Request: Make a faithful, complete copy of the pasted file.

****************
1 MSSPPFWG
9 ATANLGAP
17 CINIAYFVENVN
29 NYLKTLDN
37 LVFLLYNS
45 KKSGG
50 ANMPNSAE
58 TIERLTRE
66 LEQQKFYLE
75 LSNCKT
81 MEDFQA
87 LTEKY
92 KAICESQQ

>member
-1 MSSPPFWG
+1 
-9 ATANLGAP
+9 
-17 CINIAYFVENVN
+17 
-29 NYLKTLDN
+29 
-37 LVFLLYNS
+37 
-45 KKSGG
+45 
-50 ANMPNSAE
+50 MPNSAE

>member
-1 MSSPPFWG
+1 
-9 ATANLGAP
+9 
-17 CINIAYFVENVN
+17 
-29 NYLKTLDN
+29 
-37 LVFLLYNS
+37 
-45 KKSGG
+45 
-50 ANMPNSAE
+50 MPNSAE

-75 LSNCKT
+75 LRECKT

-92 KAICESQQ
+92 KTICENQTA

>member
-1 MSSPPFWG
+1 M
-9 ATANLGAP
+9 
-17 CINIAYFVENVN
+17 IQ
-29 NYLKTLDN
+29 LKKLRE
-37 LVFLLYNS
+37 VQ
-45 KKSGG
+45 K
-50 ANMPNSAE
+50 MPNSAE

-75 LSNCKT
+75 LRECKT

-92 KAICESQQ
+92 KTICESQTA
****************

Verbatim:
1 MSSPPFWG
9 ATANLGAP
17 CINIAYFVENVN
29 NYLKTLDN
37 LVFLLYNS
45 KKSGG
50 ANMPNSAE
58 TIERLTRE
66 LEQQKFYLE
75 LSNCKT
81 MEDFQA
87 LTEKY
92 KAICESQQ

>member
-1 MSSPPFWG
+1 
-9 ATANLGAP
+9 
-17 CINIAYFVENVN
+17 
-29 NYLKTLDN
+29 
-37 LVFLLYNS
+37 
-45 KKSGG
+45 
-50 ANMPNSAE
+50 MPNSAE

>member
-1 MSSPPFWG
+1 
-9 ATANLGAP
+9 
-17 CINIAYFVENVN
+17 
-29 NYLKTLDN
+29 
-37 LVFLLYNS
+37 
-45 KKSGG
+45 
-50 ANMPNSAE
+50 MPNSAE

-75 LSNCKT
+75 LRECKT

-92 KAICESQQ
+92 KTICENQTA

>member
-1 MSSPPFWG
+1 M
-9 ATANLGAP
+9 
-17 CINIAYFVENVN
+17 IQ
-29 NYLKTLDN
+29 LKKLRE
-37 LVFLLYNS
+37 VQ
-45 KKSGG
+45 K
-50 ANMPNSAE
+50 MPNSAE

-75 LSNCKT
+75 LRECKT

-92 KAICESQQ
+92 KTICESQTA